Proposed Approach to the Regulation of Cannabis – Summary of Comments Received during the Public Consultation

Backgrounder

March 19, 2018

On November 21, 2017, Health Canada launched a 60-day public consultation on the proposed approach to developing regulations under the proposed Cannabis Act. Today, Health Canada released a report that summarizes the feedback it received from the consultation.

Health Canada received 3,218 responses to the online survey and 450 written responses. Additionally, 192 interested parties participated in roundtables and 343 interested parties participated in webinars, as individuals or experts or as representatives of organizations or associations.

Health Canada also held a series of meetings and dedicated discussions with:

  • First Nations, Inuit and Métis organizations;
  • representatives from all provinces and territories; and
  • stakeholders who will be directly affected by the regulations, including patients and patient advocates, licensed producers and prospective licensees.

What We Heard

In general, Canadians supported the proposed approach to the regulation of cannabis. They expressed support for:

  • The proposed system of licences and permits, including micro-scale licences;
  • The proposed approach to providing continued access to cannabis for medical purposes;
  • The proposed requirement for select personnel to hold a security clearance; and
  • The proposed product, packaging and labelling requirements.

The provinces and territories, industry and stakeholders also indicated that they would need advance notice of regulatory requirements for the packaging and labelling of products so that they would have sufficient time to manufacture, prepare and make available for sale compliant cannabis products before the coming into force of the proposed Cannabis Act.

Packaging and Labelling Requirements for Cannabis Products

The report provides clear direction on the plain packaging and labelling provisions of the proposed regulations to help licensed producers, provinces and territories and others prepare for the coming into force of the proposed Act.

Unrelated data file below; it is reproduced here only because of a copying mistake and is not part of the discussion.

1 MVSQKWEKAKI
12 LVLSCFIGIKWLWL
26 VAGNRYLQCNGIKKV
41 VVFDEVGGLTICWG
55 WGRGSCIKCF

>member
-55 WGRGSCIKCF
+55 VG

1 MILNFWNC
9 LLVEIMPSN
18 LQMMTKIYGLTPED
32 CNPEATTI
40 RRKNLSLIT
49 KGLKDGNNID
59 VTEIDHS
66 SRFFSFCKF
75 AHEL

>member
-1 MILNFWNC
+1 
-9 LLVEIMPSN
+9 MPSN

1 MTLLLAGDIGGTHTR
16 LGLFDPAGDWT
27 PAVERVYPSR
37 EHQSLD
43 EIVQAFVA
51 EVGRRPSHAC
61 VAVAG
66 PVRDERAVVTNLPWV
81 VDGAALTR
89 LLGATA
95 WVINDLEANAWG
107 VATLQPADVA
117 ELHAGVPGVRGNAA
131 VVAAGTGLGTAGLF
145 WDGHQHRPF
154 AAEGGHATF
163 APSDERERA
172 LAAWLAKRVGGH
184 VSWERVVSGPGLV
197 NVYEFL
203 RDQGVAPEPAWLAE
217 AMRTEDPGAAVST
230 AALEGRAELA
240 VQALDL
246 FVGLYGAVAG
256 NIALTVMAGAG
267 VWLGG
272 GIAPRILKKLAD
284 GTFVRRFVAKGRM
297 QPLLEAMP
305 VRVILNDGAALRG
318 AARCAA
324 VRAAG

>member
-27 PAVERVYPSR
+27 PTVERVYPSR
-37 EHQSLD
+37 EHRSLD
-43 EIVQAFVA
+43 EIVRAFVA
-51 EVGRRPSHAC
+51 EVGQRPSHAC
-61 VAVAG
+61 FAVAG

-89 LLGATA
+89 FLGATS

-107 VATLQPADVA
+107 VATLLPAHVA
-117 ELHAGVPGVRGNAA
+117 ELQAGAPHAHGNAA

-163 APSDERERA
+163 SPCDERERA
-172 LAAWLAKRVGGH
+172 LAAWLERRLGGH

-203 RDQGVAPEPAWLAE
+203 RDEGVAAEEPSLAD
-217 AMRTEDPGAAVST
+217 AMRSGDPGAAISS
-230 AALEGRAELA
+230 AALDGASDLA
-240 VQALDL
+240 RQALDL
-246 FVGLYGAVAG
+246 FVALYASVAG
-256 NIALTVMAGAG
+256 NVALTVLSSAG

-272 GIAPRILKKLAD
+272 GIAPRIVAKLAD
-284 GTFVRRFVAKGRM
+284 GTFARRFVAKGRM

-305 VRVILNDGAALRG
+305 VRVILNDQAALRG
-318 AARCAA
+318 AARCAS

An evidence-informed, public health approach is being taken to the packaging and labelling requirements to:

  • help minimize the appeal of cannabis products to children and youth;
  • help prevent accidental consumption; and
  • provide adult consumers with information they need to make informed decisions if they choose to use cannabis, including the potential risks and harms associated with cannabis use.

Specifically on packaging:

  • All cannabis products will need to be child-resistant and tamper-evident.
  • The immediate container will need to be either opaque or translucent.
  • Packaging will need to be a single uniform colour—it cannot be embossed, shiny or metallic.
  • The use of graphics and images will be prohibited.
  • The use of branding and logos will be restricted.

Specifically on labelling:

All labels on cannabis products will need to include:

  • mandatory health warning messages to warn Canadians of the potential risks of cannabis use;
  • the standardized symbol of a red stop sign with a cannabis leaf and the letters THC; and
  • other required information, such as THC and CBD content, so that consumers can make informed choices.

These measures are consistent with the Government’s public health approach to cannabis and the recommendations of the federal Task Force on Cannabis Legalization and Regulation. They are in addition to the restrictions set out in the proposed Cannabis Act, namely that packaging and labelling must not appeal to youth, not contain lifestyle elements, present testimonials or endorsements, nor communicate false statements.

These standards, taken together with measures in the legislation, such as the criminal offence for selling to youth, and prohibitions on advertising and promotion, will help protect youth from access to or inducements to using cannabis.

These measures will be supported by the ongoing public education campaign to educate Canadians, particularly youth and young adults, about the health and safety facts about cannabis.

Should the proposed Act be approved by Parliament, the final regulations would be published in the Canada Gazette, Part II, as soon as possible following Royal Assent of the Act and before its coming into force. Final regulatory decisions will not be announced until such time as the proposed Cannabis Act has been approved by Parliament.


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